Figure 2. The LMO2-LDB1 Complex Regulates STAT3 Activity via Interaction with gp130 and JAKs. (A) Coomassie Brilliant Blue staining of affinity-purified protein from HA-FLAG-LMO2-expressing U87MG cells. LMO2-interacting protein bands were analyzed by LC-MS/MS. (B) Co-immunoprecipitation (Co-IP) of LMO2, JAK1, and gp130 in GSC11 cells IgG is the control antibody for Co-IP. Whole cell lysates (WCLs, lane 1) or immunoprecipitates generated with the indicated antibodies (lane 3) or a control IgG antibody (lane 2) were immunoblotted with the indicated antibodies. (C) Cell lysates of GSC20 cells transfected with either non-target siRNA or siLDB1 were immunoblotted with antibodies specific for pY705-pSTAT3, total STAT3, LDB1, LMO2, and β-actin. (D)A schematic diagram showing that LMO2 binds to LDB1, JAK1/2, and gp130. (E) A Co-IP experiment to identify the LMO2-interacting JAK1 domains (FERM, SH2, JH2, and JH1) in HEK293FT cells. HEK293FT cells were transfected with expression vectors encoding FLAG-JAK1FERM, FLAG- JAK1SH2, FLAG-JAK1JH1, and FLAG-JAK1JH2 together with HA-LMO2. The cell lysates were immunoprecipitated with an antibody against HA captured with agarose A/G beads and blotted using anti-FLAG and anti-HA antibodies. The expression levels were checked using 40 μg of WCLs and immunoblotted with the indicated antibodies. (F) A Co-IP experiment to identify the LMO2 domains that bind to JAK1 proteins in HEK293FT cells. HEK293FT cells were transfected with expression vectors encoding GFPCterm-LIM1 or GFPCterm-LIM2 together with FLAG-JAK1 (GFPCterm means GFP-encoding DNA sequence is fused with the C-terminus region of the gene of interest) The cell lysates were immunoprecipitated with an antibody against FLAG captured with agarose A/G beads and blotted using anti-GFP and anti-FLAG antibodies. The expression levels were checked using 40 μg of WCLs and immunoblotted with the indicated antibodies. (G) A Co-IP experiment was performed to identify whether the gp130 intracellular domains (ID) interact with LMO2 in HEK293FT cells. HEK293FT cells were transfected with an expression vector encoding FLAG-gp130ID and HA-LMO2. The cell lysates were immunoprecipitated with an antibody against HA captured with agarose A/G beads and blotted using anti-FLAG and anti-HA antibodies. The expression levels were checked using 40 µg of WCLs and immunoblotted with the indicated antibodies. (H) Proximity ligation assay in GSC11 and GSC20 cells. The cells were stained with the indicated antibodies. Representative images are presented. Nuclei were stained with DAPI. Red dots indicate the protein interaction signals. Scale bars: 20 µm. (I) Proximity ligation assay in U87MG cells expressing control or LMO2 proteins. The cells were stained with the indicated antibodies. Representative images are presented. Nuclei were stained with DAPI. Red dots indicate the protein interaction signals. Scale bars: 20 µm. See also Supplementary Figure S2C.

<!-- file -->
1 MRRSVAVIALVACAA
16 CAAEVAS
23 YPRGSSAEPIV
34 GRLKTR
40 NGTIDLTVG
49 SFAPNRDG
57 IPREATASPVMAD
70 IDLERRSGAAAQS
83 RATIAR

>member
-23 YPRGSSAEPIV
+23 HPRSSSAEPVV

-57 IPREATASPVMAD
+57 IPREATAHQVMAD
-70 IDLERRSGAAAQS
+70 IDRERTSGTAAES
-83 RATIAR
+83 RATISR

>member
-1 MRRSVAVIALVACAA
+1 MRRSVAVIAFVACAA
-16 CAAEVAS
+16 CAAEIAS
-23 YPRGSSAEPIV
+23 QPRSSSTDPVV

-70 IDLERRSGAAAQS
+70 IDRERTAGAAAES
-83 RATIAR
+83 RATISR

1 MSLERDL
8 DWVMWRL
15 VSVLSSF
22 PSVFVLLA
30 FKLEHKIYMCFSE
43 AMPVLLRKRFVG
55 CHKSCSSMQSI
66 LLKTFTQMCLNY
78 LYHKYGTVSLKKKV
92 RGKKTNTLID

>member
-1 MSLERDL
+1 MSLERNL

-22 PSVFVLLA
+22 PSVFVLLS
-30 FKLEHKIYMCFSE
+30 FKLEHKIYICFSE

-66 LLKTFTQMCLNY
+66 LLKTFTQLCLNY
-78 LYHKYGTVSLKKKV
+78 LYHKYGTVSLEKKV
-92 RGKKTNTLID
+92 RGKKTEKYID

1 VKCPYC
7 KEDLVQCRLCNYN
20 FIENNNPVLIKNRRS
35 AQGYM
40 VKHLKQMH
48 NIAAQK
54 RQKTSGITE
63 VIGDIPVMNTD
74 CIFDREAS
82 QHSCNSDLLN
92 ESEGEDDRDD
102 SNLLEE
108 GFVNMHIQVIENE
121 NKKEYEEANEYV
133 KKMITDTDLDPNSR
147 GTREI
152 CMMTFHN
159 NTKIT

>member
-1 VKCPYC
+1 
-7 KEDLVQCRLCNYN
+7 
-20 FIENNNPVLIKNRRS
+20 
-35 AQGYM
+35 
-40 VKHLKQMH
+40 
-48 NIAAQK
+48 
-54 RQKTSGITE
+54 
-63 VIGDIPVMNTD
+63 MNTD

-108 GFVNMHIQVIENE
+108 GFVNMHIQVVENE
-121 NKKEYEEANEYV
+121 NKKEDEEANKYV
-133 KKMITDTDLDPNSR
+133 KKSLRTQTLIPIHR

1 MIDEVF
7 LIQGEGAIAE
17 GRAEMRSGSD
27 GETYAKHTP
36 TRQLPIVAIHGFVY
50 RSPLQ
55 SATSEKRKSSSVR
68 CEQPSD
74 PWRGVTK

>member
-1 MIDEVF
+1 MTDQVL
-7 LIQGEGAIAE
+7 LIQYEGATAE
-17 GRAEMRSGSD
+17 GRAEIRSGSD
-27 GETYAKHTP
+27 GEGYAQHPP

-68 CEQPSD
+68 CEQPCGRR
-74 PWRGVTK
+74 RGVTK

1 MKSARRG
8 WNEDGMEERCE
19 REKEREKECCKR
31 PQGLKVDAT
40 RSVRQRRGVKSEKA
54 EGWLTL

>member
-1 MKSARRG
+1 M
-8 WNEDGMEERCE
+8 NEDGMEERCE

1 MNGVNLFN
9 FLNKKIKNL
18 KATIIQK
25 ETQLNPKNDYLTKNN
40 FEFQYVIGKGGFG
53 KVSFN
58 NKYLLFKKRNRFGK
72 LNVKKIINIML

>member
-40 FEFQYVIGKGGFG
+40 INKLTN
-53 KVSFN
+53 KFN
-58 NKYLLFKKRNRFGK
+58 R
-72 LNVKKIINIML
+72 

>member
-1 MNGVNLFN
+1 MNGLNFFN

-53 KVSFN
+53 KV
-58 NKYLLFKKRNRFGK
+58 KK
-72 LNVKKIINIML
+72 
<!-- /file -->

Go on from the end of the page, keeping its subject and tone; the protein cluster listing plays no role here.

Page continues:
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Figure 3. LMO2 and gp130 Are Key Factors for Activating STAT3 Signaling. (A) HEK293FT cells were transfected with the 3× STAT3 binding element (SBE) reporter vector, together with an expression vector encoding control or LMO2 (left panel). Representative fluorescence images of 3× SBE reporter system-induced U87MG cells transduced with either LMO2 or control expressing lentivirus (right panel). (B) Cell lysates of GSC20 cells (3× SEB reporter-High and -Low) transduced with either control or LMO2-expressing lentiviruses were immunoblotted with antibodies specific for pY705-STAT3, total STAT3, gp130, JAK1, LDB1, LMO2, and β-actin. (C) The mRNA levels of the indicated genes in 3× SBE reporter-High and -Low GSC20 cells were determined by real-time PCR. Data are expressed as mean ± SEM. The two-tailed Student’s t-test was used to analyze the statistical significance between each group (n = 3 for each group). * p < 0.05, ** p < 0.01, *** p < 0.001. (D) Cell lysates of GSC20 cells (3× SEB reporter-Low) transduced with either control or LMO2-expressing lentiviruses were immunoblotted with antibodies specific for pY705-STAT3, total STAT3, LMO2, and β-actin. (E) mRNA levels of the indicated genes in GSC20 cells transduced with either LMO2 shRNA- or non-target shRNA-expressing lentiviruses were determined by real-time PCR. Data are expressed as mean ± SEM. The two-tailed Student’s t-test was used to analyze the statistical significance between each group (n = 3 for each group). * p < 0.05, ** p < 0.01, *** p < 0.001.